I’m suffering the post-Olympics blues. It’s been fun for me the past two weeks to get up at my usual pre-dawn hour and have hockey, or skiing, or skating or even curling live on TV. For the past two decades I only got to watch the Winter Olympics because I was working at the equestrian events at the summer Games. While I was up close with the horses, the other events passed me in a blur as I was filing stories round the clock. I didn’t even have time for TV recaps.
When I haven’t been at the barn or at the computer these past two weeks, I was transfixed by the athletic drama. I never watched the roundup in the evening, with its endless commercials and chatter, but always live in the morning, switching back and forth between three TV channels and online results. I particularly enjoyed the figure skating, along with the commentary by Tara Lipinski and Johnny Weir. (Weir is from an equestrian family and showed a pony before deciding to concentrate on skating.) Weir and Lipinski entertained viewers with their competition for best makeup and clothes, but they were also a great partnership and provided excellent insights, particularly on the judging.
It came as a surprise to me that, even with the newer and more transparent – and very complicated -- judging system, the judges at international skating competitions are still anonymous and considered part of their national delegation. (In the U.S., the judges’ names are identified with their scores.) That’s a far cry from international dressage judging, where the FEI names the judges a year in advance, and every score by every judge for every movement is available afterward, subject to close scrutiny. I still have printouts from the judges’ sheets from past Olympics, and occasionally I screen some of the top rides on DVD with the score sheets right in my hand.
It was fairly easy to follow the judging for the singles and pairs skaters, because the “tricks” became more important in the outcome after their scoring system changed a decade ago. However, the judging in ice dancing was harder – they all looked great! I suspect it may be similar to when I am judging dressage freestyles and the spectators don’t always seem to agree with the results – a more entertaining combination isn’t always the one that wins. These are both athletic sports, first and foremost, however, and scores for the technical stuff – not always apparent to the viewer – count the most.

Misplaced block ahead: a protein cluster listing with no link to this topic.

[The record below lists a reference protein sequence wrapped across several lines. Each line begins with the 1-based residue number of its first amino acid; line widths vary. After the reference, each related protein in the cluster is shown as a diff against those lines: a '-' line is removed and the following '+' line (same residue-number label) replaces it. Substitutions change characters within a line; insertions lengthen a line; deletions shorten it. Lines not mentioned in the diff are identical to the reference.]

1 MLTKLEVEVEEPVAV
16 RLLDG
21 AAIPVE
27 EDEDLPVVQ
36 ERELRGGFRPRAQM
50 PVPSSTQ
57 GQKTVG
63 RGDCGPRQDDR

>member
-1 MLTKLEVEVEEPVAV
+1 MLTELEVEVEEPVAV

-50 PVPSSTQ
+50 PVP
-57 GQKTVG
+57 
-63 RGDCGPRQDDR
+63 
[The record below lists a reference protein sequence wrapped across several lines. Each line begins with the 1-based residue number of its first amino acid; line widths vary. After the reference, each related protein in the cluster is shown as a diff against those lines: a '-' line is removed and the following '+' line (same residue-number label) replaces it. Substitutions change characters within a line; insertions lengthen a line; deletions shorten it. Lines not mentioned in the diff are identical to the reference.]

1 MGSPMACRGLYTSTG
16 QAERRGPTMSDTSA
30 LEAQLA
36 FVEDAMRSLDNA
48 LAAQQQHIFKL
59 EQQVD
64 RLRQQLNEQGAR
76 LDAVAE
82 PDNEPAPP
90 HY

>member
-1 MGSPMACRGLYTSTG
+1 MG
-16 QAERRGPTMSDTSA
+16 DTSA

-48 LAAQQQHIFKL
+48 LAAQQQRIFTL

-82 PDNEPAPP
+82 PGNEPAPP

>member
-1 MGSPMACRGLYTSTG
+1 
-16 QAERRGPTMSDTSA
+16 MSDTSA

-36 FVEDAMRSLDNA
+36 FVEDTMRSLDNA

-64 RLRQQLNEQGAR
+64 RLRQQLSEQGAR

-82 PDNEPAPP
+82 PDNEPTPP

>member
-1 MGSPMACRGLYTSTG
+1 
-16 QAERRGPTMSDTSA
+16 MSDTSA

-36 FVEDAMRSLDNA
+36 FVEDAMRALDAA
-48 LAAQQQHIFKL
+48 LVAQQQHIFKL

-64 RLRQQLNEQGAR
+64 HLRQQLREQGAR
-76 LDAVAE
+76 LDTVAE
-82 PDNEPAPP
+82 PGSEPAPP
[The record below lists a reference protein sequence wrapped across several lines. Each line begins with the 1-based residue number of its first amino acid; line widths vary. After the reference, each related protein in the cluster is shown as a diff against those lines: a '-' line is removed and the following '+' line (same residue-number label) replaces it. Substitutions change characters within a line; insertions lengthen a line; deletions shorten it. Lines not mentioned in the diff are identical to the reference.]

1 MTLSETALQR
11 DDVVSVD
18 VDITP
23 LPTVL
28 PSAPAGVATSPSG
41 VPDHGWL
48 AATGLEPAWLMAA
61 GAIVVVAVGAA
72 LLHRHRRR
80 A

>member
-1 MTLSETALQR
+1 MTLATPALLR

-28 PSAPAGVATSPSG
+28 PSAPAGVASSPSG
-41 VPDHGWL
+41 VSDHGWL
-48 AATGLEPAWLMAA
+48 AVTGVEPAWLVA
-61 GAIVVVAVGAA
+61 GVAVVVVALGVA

I’m struck by the irony that the Winter Olympics keeps adding events to pad the schedule (presumably so that TV can fill two full weeks of nighttime shows), while the IOC would like to shrink the Summer Olympics. One discipline always mentioned on the short list of endangered summer sports is equestrian. Gee, if we could make equestrian a Winter Sport (skijouring – maybe not!), it would become secure on the schedule.
This year, a team event was added to the figure skating. It worked out very well, but I was struck by the commentary that the skaters still considered the individual medals to be their main mission. That’s certainly understandable since the team concept is so new for them. But, if you asked most equestrian Olympians, their main goal is a team medal. That’s a tradition that predates the post-WWII Games, back to when cavalry equestrian teams competed, and it has carried over to the civilian teams.